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Posts Tagged ‘1880s’

Chasing The Dragon

Posted by Admin on April 12, 2016

Originally, chasing the dragon was a reference to inhaling the vapors from opium.  Over time, it meant to chase after the elusive first-time high one got from a drug as the body develops greater and greater tolerance levels.  At that point, the chase was at the expense of the user’s for his or her health, wealth, and/or sanity.  Most recently, it refers to the pursuit of something you will never achieve or own.

Idiomation first heard the term used in the movie, “From Hell” which was set in 1888 in London (Whitechapel to be exact).  The main character (played by Johnny Depp) was a police detective who was chasing the dragon (in reference to his recreational drug use). The term was used a handful of times in the movie.

However, a study published on the NCBI (National Center for Biotechnology Information) website titled, “Heroin Smoking by Chasing The Dragon: Origins and History” claim that the term was from 1920s Shanghai.

In September 5, 1983 the New Strait Times (published in Kuala Lumpur) reported on drug arrests in Ipoh (Malaysia).  After coordinated raids in Menglembu, Kuala Kang, and Pengkaian Pegoh regions, police arrested four dadah addicts.  The four men had fled police, and upon capturing them, the police seized two straw tubes of heroin.  The article was titled, “Chasing The Dragon: One Caught.”

The Spokesman-Review published on February 13, 1961 brought news from Hong Kong where it was reported that more than half of the over 18,000 people sentenced to terms of imprisonment were guilty of drug offenses.  The idiom chasing the dragon was used in explaining the situation where heroin and morphine (byproducts of opium poppies) weren’t grown locally, and supplies were being smuggled into Hong Kong from abroad.  The second paragraph in the story stated this:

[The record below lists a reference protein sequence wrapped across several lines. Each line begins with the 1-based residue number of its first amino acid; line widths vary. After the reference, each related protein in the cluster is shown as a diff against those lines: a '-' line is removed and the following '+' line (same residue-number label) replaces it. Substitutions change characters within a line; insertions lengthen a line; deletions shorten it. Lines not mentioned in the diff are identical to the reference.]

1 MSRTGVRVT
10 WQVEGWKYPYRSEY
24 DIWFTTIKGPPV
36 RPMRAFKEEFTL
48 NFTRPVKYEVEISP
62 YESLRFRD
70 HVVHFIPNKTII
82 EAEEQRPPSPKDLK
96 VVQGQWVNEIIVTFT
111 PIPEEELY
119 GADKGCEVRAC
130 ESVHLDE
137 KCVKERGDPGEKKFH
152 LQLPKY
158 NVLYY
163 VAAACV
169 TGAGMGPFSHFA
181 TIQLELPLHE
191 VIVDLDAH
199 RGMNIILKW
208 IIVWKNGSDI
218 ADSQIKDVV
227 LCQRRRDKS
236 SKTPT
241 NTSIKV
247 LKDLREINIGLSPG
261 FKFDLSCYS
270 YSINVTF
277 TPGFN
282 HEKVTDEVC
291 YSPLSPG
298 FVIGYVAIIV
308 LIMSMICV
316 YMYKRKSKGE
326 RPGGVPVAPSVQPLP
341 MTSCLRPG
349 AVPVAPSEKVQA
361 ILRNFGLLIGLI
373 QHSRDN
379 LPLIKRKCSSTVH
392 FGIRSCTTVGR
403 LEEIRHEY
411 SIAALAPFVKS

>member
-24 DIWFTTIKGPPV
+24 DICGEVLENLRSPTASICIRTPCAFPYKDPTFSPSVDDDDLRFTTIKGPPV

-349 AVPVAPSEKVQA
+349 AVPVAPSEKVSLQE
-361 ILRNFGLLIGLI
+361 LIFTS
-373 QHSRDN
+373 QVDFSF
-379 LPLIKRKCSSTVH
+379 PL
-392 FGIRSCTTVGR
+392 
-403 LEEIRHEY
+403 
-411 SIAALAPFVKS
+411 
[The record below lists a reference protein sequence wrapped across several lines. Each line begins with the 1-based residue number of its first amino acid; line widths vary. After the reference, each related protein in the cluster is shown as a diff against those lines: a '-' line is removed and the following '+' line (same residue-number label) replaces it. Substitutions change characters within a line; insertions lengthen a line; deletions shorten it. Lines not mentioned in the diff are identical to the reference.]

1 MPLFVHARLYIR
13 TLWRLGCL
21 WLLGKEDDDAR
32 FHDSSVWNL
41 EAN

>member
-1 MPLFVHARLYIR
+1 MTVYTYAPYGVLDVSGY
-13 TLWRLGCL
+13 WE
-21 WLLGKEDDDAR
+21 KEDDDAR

This is just one proof of the size of the drug problem facing the authorities in this British colony where, according to a special government report, as many as one in every 12 of the population may be indulging in the habit of “chasing the dragon” — taking dope.

This wasn’t just a problem in Hong Kong.  It was a global problem, and affected those in America according to the 1961 “Narcotic Officer’s Handbook” which stated:

In ‘chasing the dragon‘ the heroin and any diluting drug are placed on a folded piece of tinfoil.  This is heated with a taper and the resulting fumes inhaled through a small tube of bamboo or rolled up paper.  The fumes move up and down the tinfoil with the movements of the molten powder resembling the undulating tail of the mythical Chinese dragon.

In the book, “An Introduction to the Work of a Medical Examiner: From Death Scene to Autopsy Suite” by  John J. Miletich and Tia Laura Lindstrom, the authors claim (as does the NCBI study mentioned earlier) that heroin smoking originated in Shanghai in the 1920s, and spread across Eastern Asia before making the leap to the U.S. in the 1930s.  The moniker chasing the dragon (according to the authors) didn’t show up until the early 1950s.

This is attested to in Jay Robert Nash’s book, “Dictionary of Crime: Criminal Justice, Criminology, and Law Enforcement.”

But how did chasing the dragon come to be used in the movie, “From Hell?

Pure cocaine was first used in the 1880s as an anesthetic because it constricted blood vessels during surgery which limited bleeding (safer drugs introduced after that time replaced cocaine in the operating theater).